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Tuesday Briefing: U.S. Weighs a Response to the Drone Strike

WorldTuesday Briefing: U.S. Weighs a Response to the Drone Strike

President Biden must decide how far he is willing to go after a drone strike killed three U.S. soldiers at a base in Jordan on Sunday. He vowed to respond to the attack, which he blamed on militant groups backed by Iran, but retaliation could risk a wider war.

The hostile drone slipped through because a U.S. drone was returning at the same time. That caused confusion over whether the hostile drone was friendly and delayed the activation of air defenses, U.S. officials said.

Until now, Biden had carefully calibrated his responses to the more than 150 attacks by Iranian-backed militias on U.S. forces in the region since Oct. 7. But this is the first attack in which American troops have died, and U.S. officials say a different level of response is warranted.

His options are either unsatisfying, or very risky.

Biden could order strikes on the proxy forces, a major escalation of the attacks it has already conducted in Syria, Iraq and Yemen. But those strikes haven’t deterred the Iran-backed militias. He could also go after Iranian suppliers of drones and missiles, perhaps even inside the country’s territory. But that could open another front in the war.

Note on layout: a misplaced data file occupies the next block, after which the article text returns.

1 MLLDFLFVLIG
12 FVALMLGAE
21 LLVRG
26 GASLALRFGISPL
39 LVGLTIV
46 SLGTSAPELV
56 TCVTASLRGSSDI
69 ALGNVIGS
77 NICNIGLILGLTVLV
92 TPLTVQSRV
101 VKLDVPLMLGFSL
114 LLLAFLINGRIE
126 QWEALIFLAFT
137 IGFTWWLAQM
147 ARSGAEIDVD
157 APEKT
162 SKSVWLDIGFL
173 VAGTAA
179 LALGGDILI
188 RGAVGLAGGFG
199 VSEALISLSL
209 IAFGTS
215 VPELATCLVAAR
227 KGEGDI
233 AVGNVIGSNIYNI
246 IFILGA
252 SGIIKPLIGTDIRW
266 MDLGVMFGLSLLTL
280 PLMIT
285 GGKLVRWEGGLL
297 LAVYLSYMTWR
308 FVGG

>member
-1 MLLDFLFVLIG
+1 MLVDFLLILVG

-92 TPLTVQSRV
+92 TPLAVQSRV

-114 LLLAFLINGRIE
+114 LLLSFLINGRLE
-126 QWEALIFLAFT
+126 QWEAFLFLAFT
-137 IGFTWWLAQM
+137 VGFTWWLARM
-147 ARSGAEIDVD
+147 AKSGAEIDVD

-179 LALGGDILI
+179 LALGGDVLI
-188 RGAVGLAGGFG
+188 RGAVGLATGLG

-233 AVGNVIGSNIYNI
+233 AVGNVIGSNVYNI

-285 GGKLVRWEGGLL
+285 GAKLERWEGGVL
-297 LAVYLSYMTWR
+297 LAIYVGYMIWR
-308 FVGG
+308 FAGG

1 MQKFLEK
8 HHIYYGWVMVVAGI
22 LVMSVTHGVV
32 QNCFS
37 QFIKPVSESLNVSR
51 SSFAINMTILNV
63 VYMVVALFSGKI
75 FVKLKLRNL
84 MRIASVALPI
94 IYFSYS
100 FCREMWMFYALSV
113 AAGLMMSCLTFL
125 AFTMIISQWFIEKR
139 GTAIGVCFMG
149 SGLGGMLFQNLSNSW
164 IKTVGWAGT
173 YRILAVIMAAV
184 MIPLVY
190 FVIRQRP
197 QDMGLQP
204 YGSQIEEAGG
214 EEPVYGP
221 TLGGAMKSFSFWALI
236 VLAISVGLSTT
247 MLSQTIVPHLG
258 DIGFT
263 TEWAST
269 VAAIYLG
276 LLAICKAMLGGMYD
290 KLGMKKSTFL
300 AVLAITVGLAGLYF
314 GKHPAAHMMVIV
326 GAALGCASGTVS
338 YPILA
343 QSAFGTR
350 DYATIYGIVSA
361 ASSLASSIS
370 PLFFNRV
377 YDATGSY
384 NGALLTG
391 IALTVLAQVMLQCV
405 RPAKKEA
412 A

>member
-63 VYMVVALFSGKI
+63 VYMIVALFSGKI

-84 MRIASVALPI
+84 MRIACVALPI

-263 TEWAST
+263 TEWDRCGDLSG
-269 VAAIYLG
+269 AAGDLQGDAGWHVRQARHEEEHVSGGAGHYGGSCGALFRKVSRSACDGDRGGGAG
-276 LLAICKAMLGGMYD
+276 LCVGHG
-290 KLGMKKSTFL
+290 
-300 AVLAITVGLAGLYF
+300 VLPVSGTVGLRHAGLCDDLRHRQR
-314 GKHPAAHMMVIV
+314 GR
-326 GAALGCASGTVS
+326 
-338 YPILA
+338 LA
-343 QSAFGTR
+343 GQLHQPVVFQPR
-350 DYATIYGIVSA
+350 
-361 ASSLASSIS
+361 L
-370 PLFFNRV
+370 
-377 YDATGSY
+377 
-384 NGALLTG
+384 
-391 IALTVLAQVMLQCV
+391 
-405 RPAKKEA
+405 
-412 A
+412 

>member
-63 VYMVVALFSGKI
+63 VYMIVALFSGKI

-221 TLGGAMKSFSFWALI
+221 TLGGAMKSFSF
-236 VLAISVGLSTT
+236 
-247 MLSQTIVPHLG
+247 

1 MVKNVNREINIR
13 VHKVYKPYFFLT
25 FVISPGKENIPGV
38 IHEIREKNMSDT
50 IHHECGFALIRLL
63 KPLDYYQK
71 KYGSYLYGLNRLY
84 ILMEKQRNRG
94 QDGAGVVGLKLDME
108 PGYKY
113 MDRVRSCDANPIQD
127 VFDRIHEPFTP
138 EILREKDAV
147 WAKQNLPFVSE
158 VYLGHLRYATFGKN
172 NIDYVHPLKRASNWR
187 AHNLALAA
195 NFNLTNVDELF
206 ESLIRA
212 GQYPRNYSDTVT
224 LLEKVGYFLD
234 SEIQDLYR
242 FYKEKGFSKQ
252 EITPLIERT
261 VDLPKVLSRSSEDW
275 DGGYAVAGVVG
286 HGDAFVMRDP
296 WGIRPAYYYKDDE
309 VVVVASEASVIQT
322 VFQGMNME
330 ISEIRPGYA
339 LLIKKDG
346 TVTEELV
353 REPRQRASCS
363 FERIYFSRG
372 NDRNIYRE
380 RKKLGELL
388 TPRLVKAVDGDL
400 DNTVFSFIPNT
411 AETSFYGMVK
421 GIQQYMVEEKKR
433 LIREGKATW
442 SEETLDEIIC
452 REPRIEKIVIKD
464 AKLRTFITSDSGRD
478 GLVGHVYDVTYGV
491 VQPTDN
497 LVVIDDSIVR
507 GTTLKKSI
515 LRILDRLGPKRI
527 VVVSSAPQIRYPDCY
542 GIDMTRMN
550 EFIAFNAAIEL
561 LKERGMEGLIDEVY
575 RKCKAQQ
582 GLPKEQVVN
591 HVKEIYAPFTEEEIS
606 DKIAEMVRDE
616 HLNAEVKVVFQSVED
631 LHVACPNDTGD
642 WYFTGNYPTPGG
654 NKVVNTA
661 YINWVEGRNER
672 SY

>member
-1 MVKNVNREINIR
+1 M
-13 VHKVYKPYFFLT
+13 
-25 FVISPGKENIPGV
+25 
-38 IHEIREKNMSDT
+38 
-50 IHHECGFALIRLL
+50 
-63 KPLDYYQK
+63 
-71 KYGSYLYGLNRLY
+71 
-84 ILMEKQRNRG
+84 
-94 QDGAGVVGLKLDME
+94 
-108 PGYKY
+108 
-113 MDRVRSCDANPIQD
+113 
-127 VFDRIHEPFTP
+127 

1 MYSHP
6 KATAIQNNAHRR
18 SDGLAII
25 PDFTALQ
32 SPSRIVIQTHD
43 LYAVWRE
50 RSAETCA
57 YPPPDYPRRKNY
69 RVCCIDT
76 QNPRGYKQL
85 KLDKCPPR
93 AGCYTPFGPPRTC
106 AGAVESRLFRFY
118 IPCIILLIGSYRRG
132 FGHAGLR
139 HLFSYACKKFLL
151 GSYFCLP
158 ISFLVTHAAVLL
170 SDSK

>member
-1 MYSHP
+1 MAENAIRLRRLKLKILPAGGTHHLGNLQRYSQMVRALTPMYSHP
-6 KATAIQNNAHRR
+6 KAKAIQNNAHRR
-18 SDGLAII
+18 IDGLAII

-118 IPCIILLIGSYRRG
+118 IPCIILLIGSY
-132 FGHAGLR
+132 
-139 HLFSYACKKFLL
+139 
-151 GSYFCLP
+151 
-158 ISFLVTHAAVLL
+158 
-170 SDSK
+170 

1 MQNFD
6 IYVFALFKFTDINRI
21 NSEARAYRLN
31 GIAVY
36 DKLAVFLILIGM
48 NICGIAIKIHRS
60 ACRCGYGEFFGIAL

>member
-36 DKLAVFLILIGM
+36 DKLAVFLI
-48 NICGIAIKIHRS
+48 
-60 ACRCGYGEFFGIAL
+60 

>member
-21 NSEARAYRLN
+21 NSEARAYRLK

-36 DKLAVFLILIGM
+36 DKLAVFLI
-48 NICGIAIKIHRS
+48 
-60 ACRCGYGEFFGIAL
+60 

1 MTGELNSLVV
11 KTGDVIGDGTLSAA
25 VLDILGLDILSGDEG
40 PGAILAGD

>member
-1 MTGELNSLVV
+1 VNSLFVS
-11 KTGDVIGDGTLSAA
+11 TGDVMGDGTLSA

Yesterday, Iran tried to distance itself from the attack when a foreign ministry spokesman said that the militias “do not take orders” from Iran.

Israel-Gaza: More than a dozen countries have suspended some funding to UNRWA, the U.N. aid agency for the Palestinians, since Israel accused its employees of participating in the Oct. 7 attacks. Details have emerged about the employees. One is said to have kidnapped a woman; another allegedly took part in a massacre at a kibbutz.

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